Colorado has launched the District Sample Curriculum Project, a teacher-driven project that provides educators with ideas for how to put changing educational standards into classroom practice. The project was needed as the state has moved into an era of new state standards in 10 content areas including the Common Core standards in math and literacy.
The District Sample Curriculum Project is a resource for teachers seeking concrete ways to address the new standards. The project is guided by the Colorado Department of Education (CDE) and provides a starting point teachers build on with their own ideas or the needs of their particular district, writes Kevin Simpson of The Denver Post.
“This is generated by teachers, relevant to teachers and teacher-driven,” said Brian Sevier, who heads the project for CDE. “This isn’t anybody directing instruction or telling districts what to use or what it should look like.”
In the spring of 2012, teachers decided to work voluntarily on weekends and collaborate with colleagues on ideas for how to approach the standards. The work attracted educators from a representative sampling of Colorado’s 178 districts and began with creation of a general template that would be adaptable to any district.
The state’s Education Department solicited applicants from every grade level and content area to start creating the actual samples after getting feedback from more than 3,000 teachers across the state.
“Once we had the germ of the idea from the field, we started thinking about helping teachers understand what it means to sequence these across the year,” Sevier said.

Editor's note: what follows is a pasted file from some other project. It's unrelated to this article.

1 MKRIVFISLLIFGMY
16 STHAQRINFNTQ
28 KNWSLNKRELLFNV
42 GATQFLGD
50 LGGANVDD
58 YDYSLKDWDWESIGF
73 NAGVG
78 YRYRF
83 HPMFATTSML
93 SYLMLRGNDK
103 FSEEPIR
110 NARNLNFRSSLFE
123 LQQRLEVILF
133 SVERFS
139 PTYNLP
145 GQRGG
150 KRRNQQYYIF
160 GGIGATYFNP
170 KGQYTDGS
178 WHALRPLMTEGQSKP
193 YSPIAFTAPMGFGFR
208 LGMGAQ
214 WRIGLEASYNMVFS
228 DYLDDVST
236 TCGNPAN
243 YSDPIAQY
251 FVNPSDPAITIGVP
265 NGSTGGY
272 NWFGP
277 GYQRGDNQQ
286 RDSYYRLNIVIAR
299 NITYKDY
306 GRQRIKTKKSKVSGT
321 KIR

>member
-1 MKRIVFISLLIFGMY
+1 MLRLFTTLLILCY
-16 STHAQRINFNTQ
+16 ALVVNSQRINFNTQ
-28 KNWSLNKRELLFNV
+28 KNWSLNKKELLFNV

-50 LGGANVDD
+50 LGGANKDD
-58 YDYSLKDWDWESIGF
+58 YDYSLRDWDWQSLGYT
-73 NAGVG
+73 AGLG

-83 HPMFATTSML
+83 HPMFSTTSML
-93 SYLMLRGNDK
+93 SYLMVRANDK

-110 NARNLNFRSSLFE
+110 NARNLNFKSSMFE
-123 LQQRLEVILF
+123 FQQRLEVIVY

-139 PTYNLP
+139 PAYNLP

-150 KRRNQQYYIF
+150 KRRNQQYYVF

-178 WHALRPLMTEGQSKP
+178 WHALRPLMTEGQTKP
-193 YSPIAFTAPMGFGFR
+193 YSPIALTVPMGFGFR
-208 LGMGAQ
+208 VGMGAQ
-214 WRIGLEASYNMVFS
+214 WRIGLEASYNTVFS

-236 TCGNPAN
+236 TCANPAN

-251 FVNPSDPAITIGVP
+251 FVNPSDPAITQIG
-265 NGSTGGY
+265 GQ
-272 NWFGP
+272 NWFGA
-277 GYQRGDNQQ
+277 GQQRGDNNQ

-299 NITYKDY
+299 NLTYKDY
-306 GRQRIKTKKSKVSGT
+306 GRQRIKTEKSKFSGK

They came up with more than 700 individual “overview samples” — a kind of curriculum map over an entire course or year. Then came a review process that included examination by people from higher education, the business community and administrators to ensure they were aligned with the new standards.
Currently, the final step involves visiting districts and working with teachers as they build samples into full instructional units — including assessment options and other resources. The goal is to have more than 130 units available online by the end of March next year.
One of the project’s founding principles is that local control and context drives all teaching decisions. In one rural district, a unit assessment revolves around a county fair and employs geometry to determine the sizes of livestock holding pens. In another, the teacher approaches literary cause and effect through examining the reintroduction of the moose.
In Lake County, an Education Department facilitator helped seven district math teachers add their own touches to lessons, setting the stage for them to begin creating even more.
According to Karl Remsen, a teacher at Lake County High School in Leadville, while the Common Core can seem intimidating, local teachers’ participation in creating sample curriculum has aided the transition.
“I think we’ve accelerated our ability to make that change in our school,” Remsen said. “It’s the difference between the person who writes the book and the person who reads the book. We helped to write the book, so we have a pretty good understanding of what’s in there.”